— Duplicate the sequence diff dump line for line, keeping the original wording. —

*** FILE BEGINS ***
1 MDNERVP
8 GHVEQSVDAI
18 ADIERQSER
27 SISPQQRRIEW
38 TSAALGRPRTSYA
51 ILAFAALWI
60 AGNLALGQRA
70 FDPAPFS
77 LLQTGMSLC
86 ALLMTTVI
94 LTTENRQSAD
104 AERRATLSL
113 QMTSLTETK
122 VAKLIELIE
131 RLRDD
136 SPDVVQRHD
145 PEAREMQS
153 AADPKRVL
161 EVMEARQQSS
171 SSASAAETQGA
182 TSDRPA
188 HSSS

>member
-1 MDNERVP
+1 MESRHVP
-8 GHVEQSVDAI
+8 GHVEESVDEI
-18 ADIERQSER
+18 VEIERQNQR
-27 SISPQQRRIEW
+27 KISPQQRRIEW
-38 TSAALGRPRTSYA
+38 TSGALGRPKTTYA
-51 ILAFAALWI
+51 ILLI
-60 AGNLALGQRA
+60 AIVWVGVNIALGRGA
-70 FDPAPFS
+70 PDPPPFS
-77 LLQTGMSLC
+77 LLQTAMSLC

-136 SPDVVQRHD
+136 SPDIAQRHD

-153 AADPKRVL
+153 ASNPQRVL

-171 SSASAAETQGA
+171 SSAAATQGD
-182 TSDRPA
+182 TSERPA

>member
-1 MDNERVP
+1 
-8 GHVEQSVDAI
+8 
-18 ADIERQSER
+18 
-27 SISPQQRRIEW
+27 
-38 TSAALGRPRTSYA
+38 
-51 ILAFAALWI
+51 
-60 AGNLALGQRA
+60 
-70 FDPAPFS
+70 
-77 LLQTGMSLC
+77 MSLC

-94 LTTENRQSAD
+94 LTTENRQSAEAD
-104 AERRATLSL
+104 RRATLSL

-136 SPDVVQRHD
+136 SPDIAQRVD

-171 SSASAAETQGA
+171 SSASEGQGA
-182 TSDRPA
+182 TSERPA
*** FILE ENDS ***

1 MDNERVP
8 GHVEQSVDAI
18 ADIERQSER
27 SISPQQRRIEW
38 TSAALGRPRTSYA
51 ILAFAALWI
60 AGNLALGQRA
70 FDPAPFS
77 LLQTGMSLC
86 ALLMTTVI
94 LTTENRQSAD
104 AERRATLSL
113 QMTSLTETK
122 VAKLIELIE
131 RLRDD
136 SPDVVQRHD
145 PEAREMQS
153 AADPKRVL
161 EVMEARQQSS
171 SSASAAETQGA
182 TSDRPA
188 HSSS

>member
-1 MDNERVP
+1 MESRHVP
-8 GHVEQSVDAI
+8 GHVEESVDEI
-18 ADIERQSER
+18 VEIERQNQR
-27 SISPQQRRIEW
+27 KISPQQRRIEW
-38 TSAALGRPRTSYA
+38 TSGALGRPKTTYA
-51 ILAFAALWI
+51 ILLI
-60 AGNLALGQRA
+60 AIVWVGVNIALGRGA
-70 FDPAPFS
+70 PDPPPFS
-77 LLQTGMSLC
+77 LLQTAMSLC

-136 SPDVVQRHD
+136 SPDIAQRHD

-153 AADPKRVL
+153 ASNPQRVL

-171 SSASAAETQGA
+171 SSAAATQGD
-182 TSDRPA
+182 TSERPA

>member
-1 MDNERVP
+1 
-8 GHVEQSVDAI
+8 
-18 ADIERQSER
+18 
-27 SISPQQRRIEW
+27 
-38 TSAALGRPRTSYA
+38 
-51 ILAFAALWI
+51 
-60 AGNLALGQRA
+60 
-70 FDPAPFS
+70 
-77 LLQTGMSLC
+77 MSLC

-94 LTTENRQSAD
+94 LTTENRQSAEAD
-104 AERRATLSL
+104 RRATLSL

-136 SPDVVQRHD
+136 SPDIAQRVD

-171 SSASAAETQGA
+171 SSASEGQGA
-182 TSDRPA
+182 TSERPA